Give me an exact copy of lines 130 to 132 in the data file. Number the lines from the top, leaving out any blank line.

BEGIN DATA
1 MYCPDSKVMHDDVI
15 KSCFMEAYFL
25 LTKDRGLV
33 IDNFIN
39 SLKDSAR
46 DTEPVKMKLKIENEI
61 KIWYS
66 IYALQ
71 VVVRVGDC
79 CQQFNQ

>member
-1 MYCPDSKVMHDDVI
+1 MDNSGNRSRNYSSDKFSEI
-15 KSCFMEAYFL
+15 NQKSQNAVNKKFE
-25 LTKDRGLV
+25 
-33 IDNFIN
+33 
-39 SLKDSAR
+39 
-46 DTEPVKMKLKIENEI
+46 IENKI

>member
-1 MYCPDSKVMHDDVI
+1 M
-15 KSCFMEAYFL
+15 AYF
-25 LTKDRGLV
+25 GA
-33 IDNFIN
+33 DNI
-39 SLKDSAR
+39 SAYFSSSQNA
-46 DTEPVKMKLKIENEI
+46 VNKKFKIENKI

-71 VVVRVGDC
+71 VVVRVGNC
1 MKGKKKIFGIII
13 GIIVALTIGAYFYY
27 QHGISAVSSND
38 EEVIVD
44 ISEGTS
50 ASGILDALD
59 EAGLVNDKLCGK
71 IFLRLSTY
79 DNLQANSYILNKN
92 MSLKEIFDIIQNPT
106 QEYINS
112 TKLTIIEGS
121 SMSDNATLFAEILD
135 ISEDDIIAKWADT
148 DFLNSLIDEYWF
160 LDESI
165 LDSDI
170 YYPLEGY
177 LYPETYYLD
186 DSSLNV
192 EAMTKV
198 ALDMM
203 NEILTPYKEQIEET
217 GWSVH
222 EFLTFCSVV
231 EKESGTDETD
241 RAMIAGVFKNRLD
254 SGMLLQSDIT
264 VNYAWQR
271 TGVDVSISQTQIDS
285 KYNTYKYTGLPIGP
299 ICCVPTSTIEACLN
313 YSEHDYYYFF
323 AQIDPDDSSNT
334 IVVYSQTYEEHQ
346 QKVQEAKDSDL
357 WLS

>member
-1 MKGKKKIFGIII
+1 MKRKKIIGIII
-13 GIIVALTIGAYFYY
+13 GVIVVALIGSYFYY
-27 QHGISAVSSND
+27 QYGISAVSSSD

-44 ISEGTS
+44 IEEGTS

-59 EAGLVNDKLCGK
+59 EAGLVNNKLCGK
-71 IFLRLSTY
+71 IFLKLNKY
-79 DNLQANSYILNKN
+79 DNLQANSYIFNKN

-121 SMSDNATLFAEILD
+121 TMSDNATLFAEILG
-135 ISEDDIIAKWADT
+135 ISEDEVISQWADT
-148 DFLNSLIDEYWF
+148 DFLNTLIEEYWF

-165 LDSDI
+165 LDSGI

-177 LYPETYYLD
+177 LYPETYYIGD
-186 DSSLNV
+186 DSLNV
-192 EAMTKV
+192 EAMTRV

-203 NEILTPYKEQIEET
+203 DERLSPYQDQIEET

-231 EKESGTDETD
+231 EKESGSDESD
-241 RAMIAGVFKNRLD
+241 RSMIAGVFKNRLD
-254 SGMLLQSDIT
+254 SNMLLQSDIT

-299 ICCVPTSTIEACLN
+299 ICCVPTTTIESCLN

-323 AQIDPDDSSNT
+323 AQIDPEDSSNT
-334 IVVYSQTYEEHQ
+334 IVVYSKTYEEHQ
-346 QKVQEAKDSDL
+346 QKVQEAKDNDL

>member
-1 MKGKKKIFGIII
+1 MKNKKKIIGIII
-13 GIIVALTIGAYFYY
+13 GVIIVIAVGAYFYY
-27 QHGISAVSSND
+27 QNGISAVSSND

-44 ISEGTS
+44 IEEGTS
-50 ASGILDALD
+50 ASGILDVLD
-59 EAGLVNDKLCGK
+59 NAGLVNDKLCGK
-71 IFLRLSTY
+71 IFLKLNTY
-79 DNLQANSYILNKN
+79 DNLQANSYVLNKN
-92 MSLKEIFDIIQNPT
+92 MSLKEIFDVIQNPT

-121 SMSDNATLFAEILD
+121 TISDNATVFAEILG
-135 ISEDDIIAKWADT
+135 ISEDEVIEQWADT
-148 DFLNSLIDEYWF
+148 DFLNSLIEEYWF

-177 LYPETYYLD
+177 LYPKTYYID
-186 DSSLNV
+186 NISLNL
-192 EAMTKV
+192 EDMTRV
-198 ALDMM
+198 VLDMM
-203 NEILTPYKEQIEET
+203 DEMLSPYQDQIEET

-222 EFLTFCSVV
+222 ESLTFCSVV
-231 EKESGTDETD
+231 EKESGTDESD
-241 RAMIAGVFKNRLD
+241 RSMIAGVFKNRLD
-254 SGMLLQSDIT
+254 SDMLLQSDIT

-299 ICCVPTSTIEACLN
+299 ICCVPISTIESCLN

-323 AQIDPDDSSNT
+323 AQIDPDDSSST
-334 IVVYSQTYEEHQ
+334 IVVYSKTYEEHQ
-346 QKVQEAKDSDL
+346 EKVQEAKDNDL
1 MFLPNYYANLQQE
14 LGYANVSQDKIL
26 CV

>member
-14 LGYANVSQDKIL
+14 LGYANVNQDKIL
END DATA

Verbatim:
-50 ASGILDALD
+50 ASGILDVLD
-59 EAGLVNDKLCGK